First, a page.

Women like pairs. “There were 50.8 percent more pictures with two female peers than pictures with two male peers”
The authors posit that women favour more “dense” networks and men favour “loose” networks because adolescent females were often uprooted from their ancestral home to move in with their male partner and his family. Men, on the other hand, found loose networks and groups protective in hunting situations.
For women, the flip side, according to the authors, is that the negative tactics seen in female friendships today – like gossiping and cutting-out friends – had survival currency. “If a female’s bonds to friends and her spouse are crucial for accessing resources—from food to information—then breaking these bonds and/or excluding the female all together can radically affect that individual’s fitness, to the benefit of her competitors” (David-Barrett et al). In other settings, argues Taylor et al from UCLA in their 2000 study of female friendships and the stress response, the befriending process is an act of nurturing kindness which blunts the stress response triggered by famine or other modern stressors. A more chill read on this study is here.
In Amanda E. Hebert’s 2013 book, Female Alliances: Gender, Identity and Friendship in Early Modern Britain, she reviews artifacts from the era, including recipe books and household documents. Often recipe books held directions on how to make household cures and women would brag that their cures were better than those of the male doctors. Given what we know about medicine at that time, they were probably right. Hebert writes beautifully:
As recipe books were passed over from owner to owner, women engaged with one another in the margins of the texts. Crammed into the borders of the recipe books, tucked next to and around the edges of the recipes themselves, these comments provide evidence of the opinions and tastes of each successive owner. This practice of commenting directly demonstrates how women internalized idealizations of female cooperation and collaborative domestic labour.
This fits nicely with a study by Cuoto and Henning at the University of Guelph where females completed a survey on friendship, completed a cooperative task with another women they didn’t know and then evaluated the interaction. The researchers found that being interdependent and self-sacrificing led to better evaluation by the other woman but being silent about their own opinions or strategies did not.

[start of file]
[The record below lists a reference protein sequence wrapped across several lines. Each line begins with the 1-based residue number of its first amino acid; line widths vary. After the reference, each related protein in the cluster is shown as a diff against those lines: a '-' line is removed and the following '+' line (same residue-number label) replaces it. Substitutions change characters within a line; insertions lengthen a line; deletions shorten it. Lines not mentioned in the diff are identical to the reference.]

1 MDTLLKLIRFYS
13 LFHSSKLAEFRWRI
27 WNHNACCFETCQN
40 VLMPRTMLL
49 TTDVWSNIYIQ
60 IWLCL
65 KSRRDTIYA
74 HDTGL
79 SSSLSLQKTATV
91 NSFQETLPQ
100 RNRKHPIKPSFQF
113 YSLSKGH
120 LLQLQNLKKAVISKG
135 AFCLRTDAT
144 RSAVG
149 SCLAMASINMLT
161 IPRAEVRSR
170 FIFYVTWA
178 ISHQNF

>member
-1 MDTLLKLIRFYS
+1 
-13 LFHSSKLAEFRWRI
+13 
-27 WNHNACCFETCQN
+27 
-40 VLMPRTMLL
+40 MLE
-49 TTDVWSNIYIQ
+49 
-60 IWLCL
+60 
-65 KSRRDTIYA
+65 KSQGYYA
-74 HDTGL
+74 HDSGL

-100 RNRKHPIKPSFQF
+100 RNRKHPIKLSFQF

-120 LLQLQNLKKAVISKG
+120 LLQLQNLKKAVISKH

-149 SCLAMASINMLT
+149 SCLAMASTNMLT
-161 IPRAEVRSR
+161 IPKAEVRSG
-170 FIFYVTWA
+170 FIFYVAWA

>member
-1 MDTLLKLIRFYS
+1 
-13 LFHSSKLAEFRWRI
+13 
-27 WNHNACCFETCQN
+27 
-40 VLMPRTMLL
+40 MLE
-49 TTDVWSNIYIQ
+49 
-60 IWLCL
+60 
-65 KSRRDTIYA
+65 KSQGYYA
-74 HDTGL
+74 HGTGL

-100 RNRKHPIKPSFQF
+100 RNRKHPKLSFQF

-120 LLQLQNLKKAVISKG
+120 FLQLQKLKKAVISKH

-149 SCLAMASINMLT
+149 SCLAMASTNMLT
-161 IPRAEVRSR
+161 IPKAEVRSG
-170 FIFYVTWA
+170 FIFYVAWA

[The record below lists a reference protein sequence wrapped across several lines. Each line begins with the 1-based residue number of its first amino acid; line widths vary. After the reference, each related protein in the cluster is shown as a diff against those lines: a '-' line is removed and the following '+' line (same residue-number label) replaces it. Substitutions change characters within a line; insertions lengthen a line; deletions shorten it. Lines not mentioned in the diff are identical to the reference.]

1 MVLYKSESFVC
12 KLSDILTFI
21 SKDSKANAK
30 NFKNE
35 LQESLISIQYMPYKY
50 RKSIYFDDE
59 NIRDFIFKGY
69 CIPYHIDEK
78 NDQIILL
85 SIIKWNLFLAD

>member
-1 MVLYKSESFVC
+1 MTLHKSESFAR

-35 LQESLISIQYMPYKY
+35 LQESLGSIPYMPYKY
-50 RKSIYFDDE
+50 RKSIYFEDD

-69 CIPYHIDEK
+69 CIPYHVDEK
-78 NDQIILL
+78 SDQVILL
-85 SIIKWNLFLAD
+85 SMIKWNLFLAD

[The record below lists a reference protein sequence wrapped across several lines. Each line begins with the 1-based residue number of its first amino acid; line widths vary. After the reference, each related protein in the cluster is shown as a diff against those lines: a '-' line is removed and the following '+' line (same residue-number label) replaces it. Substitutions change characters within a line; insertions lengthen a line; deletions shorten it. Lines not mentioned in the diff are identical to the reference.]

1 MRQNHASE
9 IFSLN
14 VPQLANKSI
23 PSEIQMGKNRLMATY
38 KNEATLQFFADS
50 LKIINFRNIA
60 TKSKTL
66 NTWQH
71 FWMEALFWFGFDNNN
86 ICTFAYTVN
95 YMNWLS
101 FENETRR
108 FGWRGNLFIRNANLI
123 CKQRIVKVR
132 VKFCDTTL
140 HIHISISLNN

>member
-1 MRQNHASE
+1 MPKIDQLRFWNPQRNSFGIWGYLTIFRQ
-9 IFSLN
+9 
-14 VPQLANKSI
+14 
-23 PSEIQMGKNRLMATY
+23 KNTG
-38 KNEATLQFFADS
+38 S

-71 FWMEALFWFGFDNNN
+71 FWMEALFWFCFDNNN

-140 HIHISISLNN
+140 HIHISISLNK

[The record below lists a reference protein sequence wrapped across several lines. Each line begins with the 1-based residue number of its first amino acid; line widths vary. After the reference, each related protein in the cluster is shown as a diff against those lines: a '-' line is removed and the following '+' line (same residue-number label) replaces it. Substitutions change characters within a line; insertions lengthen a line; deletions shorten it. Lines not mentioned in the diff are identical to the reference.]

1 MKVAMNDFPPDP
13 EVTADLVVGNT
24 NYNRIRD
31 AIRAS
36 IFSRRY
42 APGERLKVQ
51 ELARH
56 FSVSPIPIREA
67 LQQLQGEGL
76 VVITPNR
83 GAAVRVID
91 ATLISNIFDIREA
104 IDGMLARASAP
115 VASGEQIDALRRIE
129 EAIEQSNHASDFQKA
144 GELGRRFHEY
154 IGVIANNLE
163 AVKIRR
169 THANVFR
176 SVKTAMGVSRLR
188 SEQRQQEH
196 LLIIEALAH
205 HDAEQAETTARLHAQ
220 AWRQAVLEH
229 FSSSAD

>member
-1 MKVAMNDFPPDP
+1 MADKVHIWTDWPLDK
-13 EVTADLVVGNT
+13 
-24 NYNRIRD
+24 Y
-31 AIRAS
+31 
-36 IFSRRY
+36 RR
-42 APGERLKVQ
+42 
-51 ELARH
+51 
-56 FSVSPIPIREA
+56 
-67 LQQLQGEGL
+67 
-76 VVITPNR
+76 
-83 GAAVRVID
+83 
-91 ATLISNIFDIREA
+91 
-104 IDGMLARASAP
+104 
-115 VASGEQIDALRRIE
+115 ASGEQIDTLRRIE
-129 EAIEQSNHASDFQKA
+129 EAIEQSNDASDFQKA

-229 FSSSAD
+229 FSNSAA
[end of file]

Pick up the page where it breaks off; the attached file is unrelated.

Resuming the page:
That is, the women scrawling all over their cookbooks to share knowledge and working with the other women in the household or community would have been highly regarded by their peers.
There is a dark side. Rancourt et al published a study in Obesity Journal in January 2015. They found overweight and obese young adult females thought more about dieting and exercise when comparing themselves to thinner and heavier peers, but not when comparing themselves to people with the same BMI. In the discussion, the authors posit that this could be a good thing. If the social comparisons encourage diet and exercise, then we should use social comparisons to our advantage. As a former fat kid on the playground who engaged in all sorts of destructive eating and exercise behaviours as a result of those social comparisons, I can’t agree that we should be hacking our sociology this way. Because of these comparisons, it took work to accept myself. I thought that if I was like my thinner peers, then I would be happy. Similarly, when I thought about my heavier peers in a negative way, I was judging them and worsening the personal turmoil of being a fat adolescent. I figured I would diet and exercise my way to self-acceptance. No. Wrong. More on that another day.
Speaking of She-ros, It’s not domestic labour, but it’s definitely collaborative: Everything that Tina Fey and Amy Poehler do gives me the feels. I love watching them champion each other and show other women how to treat each other. Yes, they’re rich and white and Western but they both grew up poor and relatively outcasted from the dominant social group in their lives. That’s where the comedy comes from.